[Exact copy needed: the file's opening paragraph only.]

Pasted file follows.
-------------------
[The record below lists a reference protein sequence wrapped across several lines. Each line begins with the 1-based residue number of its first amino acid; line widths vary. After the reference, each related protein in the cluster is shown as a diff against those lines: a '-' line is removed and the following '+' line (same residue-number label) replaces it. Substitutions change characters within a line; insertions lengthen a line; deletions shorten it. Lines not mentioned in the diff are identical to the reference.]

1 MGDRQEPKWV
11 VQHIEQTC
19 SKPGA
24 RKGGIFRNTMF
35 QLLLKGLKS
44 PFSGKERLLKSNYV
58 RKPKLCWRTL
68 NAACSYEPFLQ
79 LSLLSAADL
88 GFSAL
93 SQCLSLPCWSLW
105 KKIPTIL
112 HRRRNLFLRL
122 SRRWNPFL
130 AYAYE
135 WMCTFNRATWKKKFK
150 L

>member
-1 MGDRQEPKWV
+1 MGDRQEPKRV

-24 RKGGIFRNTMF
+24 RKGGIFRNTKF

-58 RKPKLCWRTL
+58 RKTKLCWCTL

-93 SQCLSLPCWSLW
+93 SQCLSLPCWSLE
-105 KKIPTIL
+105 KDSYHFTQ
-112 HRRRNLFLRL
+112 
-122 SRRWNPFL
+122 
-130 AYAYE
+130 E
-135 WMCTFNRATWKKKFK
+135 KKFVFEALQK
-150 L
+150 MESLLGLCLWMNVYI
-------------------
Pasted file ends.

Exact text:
[The record below lists a reference protein sequence wrapped across several lines. Each line begins with the 1-based residue number of its first amino acid; line widths vary. After the reference, each related protein in the cluster is shown as a diff against those lines: a '-' line is removed and the following '+' line (same residue-number label) replaces it. Substitutions change characters within a line; insertions lengthen a line; deletions shorten it. Lines not mentioned in the diff are identical to the reference.]